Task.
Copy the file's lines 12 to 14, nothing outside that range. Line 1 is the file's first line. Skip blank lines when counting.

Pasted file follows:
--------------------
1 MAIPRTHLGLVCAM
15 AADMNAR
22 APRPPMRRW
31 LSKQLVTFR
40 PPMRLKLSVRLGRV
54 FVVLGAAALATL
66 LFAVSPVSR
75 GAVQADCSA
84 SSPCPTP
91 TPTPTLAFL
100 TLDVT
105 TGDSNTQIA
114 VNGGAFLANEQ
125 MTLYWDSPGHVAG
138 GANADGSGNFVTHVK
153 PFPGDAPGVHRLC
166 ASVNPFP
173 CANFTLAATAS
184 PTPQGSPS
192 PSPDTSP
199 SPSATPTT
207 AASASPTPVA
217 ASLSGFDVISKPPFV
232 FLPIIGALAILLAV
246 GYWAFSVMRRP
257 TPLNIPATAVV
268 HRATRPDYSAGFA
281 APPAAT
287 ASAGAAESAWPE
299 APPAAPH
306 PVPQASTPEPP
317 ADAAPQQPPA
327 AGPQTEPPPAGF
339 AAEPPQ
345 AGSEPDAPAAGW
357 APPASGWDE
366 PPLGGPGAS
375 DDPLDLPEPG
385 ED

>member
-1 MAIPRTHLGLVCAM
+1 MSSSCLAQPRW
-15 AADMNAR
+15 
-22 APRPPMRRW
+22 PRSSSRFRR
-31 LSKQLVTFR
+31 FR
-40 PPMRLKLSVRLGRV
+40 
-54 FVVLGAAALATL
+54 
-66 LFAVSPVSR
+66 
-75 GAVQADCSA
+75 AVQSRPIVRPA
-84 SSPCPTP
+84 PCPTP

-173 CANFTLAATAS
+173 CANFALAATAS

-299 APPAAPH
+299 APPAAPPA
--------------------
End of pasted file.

105 TGDSNTQIA
114 VNGGAFLANEQ
125 MTLYWDSPGHVAG